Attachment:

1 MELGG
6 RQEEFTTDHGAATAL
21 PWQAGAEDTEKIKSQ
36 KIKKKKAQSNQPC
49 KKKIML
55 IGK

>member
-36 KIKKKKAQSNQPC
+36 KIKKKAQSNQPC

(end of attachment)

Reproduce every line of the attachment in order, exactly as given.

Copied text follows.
1 MELGG
6 RQEEFTTDHGAATAL
21 PWQAGAEDTEKIKSQ
36 KIKKKKAQSNQPC
49 KKKIML
55 IGK

>member
-36 KIKKKKAQSNQPC
+36 KIKKKAQSNQPC